The Garden Isle, as Kauai is nicknamed, is
as enchanting a place as there is, in Hawaii or
anywhere in the world. Where land meets sea,
she is ringed by gentle beaches. Her interior is
a heave of bright green mountains with sharp,
knife-like ridges, often capped with clouds.
Tall palm trees, thick vines and red and yellow
blossoms line her roads. When we think of
things “tropical” it is Kauai that comes to mind.
The north Shore of the island is particularly scenic. out here, where hikers embark on the na Pali
Coast’s fabled Kalalau Trail, Hollywood has filmed
dozens of movies requiring that perfect tropical
locale. The most famous might still be South Pacific (1957), which first brought images of lumahai
Beach and Mount Makana (the conical mountain
peak called Bali Hai in the film) to the world. But
moviegoers have also seen Kauai’s charms on the
silver screen in such films as elvis’ Blue Hawaii
(1961), Six Days, Seven Nights (1998) and two of
the three Jurassic Park incarnations (1993, 2001).
Such a landscape also lends itself to unique and dramatic golf courses, and two of Hawaii’s best are found at Princeville. Both the
Prince Course and the Troon-managed Makai
Course are robert Trent Jones Jr. designs, with
the Prince Course annually recognized as one of
the top two in the state.
With a longtime home in nearby Hanalei, Jones
Jr. considers Kauai a perfect landscape for golf.
“although everyone immediately recognizes the
dramatic beauty of the ocean, Kauai also has
spectacular inland views of the rugged mountain
ranges,” he says.
Both of his Princeville designs take full
advantage of those views, with the recently
renovated Makai Course remaining a forgiving,
resort-style layout, while the Prince Course is still
preferred by better golfers, as it has been since
opening in 1991.
In addition to new grass (Seashore Paspallum)
and bunker sand throughout, the renovation
of Makai combined what formerly was known
as the ocean and lakes nines into one 18-hole
layout; while the third nonet, Woods, will be
used as a family-friendly nine-hole loop. a
new clubhouse and driving range is slated for
completion later in 2010.
The Prince Course, meanwhile, commands
respect on every shot. Its resistance to scoring is found in many forms: forced carries from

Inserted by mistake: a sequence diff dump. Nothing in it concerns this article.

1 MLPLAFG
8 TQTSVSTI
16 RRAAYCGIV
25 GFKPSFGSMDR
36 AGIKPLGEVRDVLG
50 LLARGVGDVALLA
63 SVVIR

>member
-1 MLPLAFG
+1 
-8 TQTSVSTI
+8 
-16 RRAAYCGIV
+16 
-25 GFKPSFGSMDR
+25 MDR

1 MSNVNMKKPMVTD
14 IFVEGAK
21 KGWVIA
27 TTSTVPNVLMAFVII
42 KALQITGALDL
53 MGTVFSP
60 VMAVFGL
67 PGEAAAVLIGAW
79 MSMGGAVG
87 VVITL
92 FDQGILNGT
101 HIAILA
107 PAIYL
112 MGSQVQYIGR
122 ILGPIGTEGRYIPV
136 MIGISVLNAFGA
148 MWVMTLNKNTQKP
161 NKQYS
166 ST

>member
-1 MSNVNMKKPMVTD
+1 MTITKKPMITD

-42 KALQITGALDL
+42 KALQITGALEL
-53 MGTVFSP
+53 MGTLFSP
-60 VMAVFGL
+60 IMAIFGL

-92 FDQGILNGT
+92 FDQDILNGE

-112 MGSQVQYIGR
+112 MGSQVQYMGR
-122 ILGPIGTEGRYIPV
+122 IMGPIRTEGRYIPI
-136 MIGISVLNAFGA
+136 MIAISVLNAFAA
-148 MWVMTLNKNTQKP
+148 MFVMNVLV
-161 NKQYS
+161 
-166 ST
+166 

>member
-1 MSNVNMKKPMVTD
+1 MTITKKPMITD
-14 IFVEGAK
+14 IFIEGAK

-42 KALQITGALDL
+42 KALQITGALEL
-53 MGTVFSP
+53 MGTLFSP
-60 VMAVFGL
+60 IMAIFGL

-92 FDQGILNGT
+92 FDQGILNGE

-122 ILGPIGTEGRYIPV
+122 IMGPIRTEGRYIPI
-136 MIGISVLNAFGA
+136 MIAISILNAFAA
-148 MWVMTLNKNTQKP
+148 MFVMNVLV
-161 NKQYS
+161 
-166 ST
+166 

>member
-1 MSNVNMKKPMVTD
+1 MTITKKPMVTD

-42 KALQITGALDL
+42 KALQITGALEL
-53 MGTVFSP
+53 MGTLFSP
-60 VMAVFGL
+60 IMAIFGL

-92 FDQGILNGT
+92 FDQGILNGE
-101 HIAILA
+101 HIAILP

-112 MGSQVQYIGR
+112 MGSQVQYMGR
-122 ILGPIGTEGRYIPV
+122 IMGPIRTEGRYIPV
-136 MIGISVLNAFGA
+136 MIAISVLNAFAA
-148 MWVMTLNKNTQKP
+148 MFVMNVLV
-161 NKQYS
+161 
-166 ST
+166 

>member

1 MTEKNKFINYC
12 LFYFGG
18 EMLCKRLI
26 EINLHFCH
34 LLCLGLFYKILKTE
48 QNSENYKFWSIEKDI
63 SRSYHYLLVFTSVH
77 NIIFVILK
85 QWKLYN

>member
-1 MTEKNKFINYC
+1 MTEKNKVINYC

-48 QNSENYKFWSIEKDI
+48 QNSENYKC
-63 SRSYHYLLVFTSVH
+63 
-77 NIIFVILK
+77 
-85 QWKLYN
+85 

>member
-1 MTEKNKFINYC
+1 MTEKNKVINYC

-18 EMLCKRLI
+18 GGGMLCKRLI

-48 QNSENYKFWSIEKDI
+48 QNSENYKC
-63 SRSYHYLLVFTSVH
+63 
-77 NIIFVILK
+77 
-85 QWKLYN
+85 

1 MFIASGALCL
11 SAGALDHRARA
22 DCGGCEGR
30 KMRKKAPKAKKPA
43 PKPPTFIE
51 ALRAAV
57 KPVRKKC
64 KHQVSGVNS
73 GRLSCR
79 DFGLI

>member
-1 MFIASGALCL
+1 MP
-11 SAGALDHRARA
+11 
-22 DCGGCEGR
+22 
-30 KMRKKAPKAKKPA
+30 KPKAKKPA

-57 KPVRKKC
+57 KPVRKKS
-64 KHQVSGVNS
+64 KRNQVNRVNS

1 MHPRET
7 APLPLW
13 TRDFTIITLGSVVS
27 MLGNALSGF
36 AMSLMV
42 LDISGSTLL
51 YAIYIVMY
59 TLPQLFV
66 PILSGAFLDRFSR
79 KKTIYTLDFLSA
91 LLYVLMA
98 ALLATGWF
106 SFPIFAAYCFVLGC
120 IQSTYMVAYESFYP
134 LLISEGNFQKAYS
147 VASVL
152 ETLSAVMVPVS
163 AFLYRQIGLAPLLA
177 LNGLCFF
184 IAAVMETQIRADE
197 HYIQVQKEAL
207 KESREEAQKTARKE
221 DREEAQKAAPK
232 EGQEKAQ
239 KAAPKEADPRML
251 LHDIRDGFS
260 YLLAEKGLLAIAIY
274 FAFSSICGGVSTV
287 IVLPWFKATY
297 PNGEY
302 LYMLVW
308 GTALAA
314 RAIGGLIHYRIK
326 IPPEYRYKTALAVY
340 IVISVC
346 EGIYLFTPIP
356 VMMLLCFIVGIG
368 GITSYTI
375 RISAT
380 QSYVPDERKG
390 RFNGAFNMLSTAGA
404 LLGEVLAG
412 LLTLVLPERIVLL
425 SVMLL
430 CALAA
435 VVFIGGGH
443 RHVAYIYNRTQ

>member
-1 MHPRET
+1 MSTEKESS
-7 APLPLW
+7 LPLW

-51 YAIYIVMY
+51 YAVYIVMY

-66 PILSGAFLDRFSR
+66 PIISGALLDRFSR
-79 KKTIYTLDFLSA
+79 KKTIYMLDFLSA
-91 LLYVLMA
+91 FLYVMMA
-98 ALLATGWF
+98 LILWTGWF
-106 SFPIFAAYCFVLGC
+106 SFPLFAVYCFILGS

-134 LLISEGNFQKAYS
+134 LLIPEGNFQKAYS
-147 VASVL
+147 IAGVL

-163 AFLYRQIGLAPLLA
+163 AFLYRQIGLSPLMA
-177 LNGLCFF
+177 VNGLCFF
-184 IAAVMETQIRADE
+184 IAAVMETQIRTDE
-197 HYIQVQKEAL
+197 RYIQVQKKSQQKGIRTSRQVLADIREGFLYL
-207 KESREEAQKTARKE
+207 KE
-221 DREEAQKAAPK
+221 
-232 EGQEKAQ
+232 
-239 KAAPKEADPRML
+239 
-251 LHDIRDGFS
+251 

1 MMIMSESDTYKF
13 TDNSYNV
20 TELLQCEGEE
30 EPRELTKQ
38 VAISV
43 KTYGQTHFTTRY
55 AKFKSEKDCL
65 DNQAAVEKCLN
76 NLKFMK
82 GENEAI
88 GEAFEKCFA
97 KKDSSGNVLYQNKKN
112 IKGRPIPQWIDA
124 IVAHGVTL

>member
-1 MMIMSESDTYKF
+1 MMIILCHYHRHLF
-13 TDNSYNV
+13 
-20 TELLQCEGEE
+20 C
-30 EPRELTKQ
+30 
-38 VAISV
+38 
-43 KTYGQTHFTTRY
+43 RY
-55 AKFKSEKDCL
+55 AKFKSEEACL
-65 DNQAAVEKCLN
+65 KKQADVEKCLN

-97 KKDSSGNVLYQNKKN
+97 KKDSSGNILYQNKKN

a number of tees, both grass and sand fairway
bunkering, wind, hillside lies and fast, undulating
greens…not to mention a fair share of rain (which
is, of course, why Kauai is so green).
The Prince’s demand for accuracy is nowhere
more apparent than on the signature, par-four
12th hole, where you are asked to smack a long
and straight tee ball off a cliff with enough
accuracy to land in the middle of a narrow,
jungle-sided fairway 100 feet below; and then
place a wedge shot over a stream and onto a
green surrounded by tangled trouble. one half
expects genetically reinvigorated dinosaurs to
charge from the jungle to complete the challenge of no. 12.
no. 13 asks about the same, but with a narrower landing zone and a longer carry to a
tougher green. a soothing waterfall backs the
green of no. 13, though, so even the worries
of a bad score (or an angry dinosaur) are soon
washed over with beauty.
bath wIth a VIew
While the golf is superb at Princeville, it does not stand alone in its excellence. The 252-
room St. regis Princeville opened last october—
the first St. regis in Hawaii—and immediately
took its place among the very best resorts in the
aloha State. occupying the same footprint as the
former Princeville resort Kauai, the St. regis is
perched on a bluff overlooking Hanalei Bay, with
million dollar views from every vantage point.
entering the expansive lobby, the first thing one
observes is a sweeping view of the bay and green
mountains behind. original Polynesian-themed
Above: Marble bathroom at St. Regis Princeville;
Far right: Hole 5 on the Prince Course